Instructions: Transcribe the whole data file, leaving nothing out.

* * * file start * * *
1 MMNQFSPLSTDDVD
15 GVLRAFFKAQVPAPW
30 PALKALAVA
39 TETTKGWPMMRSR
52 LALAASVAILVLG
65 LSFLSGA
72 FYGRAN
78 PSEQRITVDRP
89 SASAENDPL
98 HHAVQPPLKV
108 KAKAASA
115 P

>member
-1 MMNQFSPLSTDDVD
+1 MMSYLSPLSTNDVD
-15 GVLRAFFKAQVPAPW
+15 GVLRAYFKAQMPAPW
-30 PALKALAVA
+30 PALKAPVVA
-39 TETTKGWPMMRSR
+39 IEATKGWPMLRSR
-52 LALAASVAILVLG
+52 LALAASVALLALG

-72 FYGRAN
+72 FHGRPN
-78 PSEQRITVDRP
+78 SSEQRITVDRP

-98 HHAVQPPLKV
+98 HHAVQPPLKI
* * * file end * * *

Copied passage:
1 MMNQFSPLSTDDVD
15 GVLRAFFKAQVPAPW
30 PALKALAVA
39 TETTKGWPMMRSR
52 LALAASVAILVLG
65 LSFLSGA
72 FYGRAN
78 PSEQRITVDRP
89 SASAENDPL
98 HHAVQPPLKV
108 KAKAASA
115 P

>member
-1 MMNQFSPLSTDDVD
+1 MMSYLSPLSTNDVD
-15 GVLRAFFKAQVPAPW
+15 GVLRAYFKAQMPAPW
-30 PALKALAVA
+30 PALKAPVVA
-39 TETTKGWPMMRSR
+39 IEATKGWPMLRSR
-52 LALAASVAILVLG
+52 LALAASVALLALG

-72 FYGRAN
+72 FHGRPN
-78 PSEQRITVDRP
+78 SSEQRITVDRP

-98 HHAVQPPLKV
+98 HHAVQPPLKI